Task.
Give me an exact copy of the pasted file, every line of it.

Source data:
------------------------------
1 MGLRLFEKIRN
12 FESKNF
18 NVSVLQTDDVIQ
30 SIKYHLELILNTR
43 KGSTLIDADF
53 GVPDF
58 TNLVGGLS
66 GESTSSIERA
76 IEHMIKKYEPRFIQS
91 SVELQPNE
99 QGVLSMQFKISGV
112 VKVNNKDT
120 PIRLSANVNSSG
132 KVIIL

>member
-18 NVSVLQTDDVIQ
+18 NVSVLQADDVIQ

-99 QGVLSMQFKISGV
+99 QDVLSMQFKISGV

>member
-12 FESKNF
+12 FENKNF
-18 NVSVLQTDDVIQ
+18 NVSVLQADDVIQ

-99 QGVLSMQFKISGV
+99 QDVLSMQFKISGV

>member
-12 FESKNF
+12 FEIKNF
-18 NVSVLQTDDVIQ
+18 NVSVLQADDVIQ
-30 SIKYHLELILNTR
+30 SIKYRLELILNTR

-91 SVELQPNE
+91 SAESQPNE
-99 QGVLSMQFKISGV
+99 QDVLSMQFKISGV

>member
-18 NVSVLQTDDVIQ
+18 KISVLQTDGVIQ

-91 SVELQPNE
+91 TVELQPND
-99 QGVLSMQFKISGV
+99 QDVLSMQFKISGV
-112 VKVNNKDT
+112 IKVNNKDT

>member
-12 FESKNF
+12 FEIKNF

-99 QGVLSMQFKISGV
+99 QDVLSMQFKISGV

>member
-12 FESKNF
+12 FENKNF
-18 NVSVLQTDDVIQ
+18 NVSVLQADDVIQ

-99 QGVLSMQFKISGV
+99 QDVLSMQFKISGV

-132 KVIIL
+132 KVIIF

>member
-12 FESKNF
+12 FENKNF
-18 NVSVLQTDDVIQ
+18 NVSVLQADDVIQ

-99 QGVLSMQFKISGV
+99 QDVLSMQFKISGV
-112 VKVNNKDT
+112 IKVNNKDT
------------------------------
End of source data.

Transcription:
1 MGLRLFEKIRN
12 FESKNF
18 NVSVLQTDDVIQ
30 SIKYHLELILNTR
43 KGSTLIDADF
53 GVPDF
58 TNLVGGLS
66 GESTSSIERA
76 IEHMIKKYEPRFIQS
91 SVELQPNE
99 QGVLSMQFKISGV
112 VKVNNKDT
120 PIRLSANVNSSG
132 KVIIL

>member
-18 NVSVLQTDDVIQ
+18 NVSVLQADDVIQ

-99 QGVLSMQFKISGV
+99 QDVLSMQFKISGV

>member
-12 FESKNF
+12 FENKNF
-18 NVSVLQTDDVIQ
+18 NVSVLQADDVIQ

-99 QGVLSMQFKISGV
+99 QDVLSMQFKISGV

>member
-12 FESKNF
+12 FEIKNF
-18 NVSVLQTDDVIQ
+18 NVSVLQADDVIQ
-30 SIKYHLELILNTR
+30 SIKYRLELILNTR

-91 SVELQPNE
+91 SAESQPNE
-99 QGVLSMQFKISGV
+99 QDVLSMQFKISGV

>member
-18 NVSVLQTDDVIQ
+18 KISVLQTDGVIQ

-91 SVELQPNE
+91 TVELQPND
-99 QGVLSMQFKISGV
+99 QDVLSMQFKISGV
-112 VKVNNKDT
+112 IKVNNKDT

>member
-12 FESKNF
+12 FEIKNF

-99 QGVLSMQFKISGV
+99 QDVLSMQFKISGV

>member
-12 FESKNF
+12 FENKNF
-18 NVSVLQTDDVIQ
+18 NVSVLQADDVIQ

-99 QGVLSMQFKISGV
+99 QDVLSMQFKISGV

-132 KVIIL
+132 KVIIF

>member
-12 FESKNF
+12 FENKNF
-18 NVSVLQTDDVIQ
+18 NVSVLQADDVIQ

-99 QGVLSMQFKISGV
+99 QDVLSMQFKISGV
-112 VKVNNKDT
+112 IKVNNKDT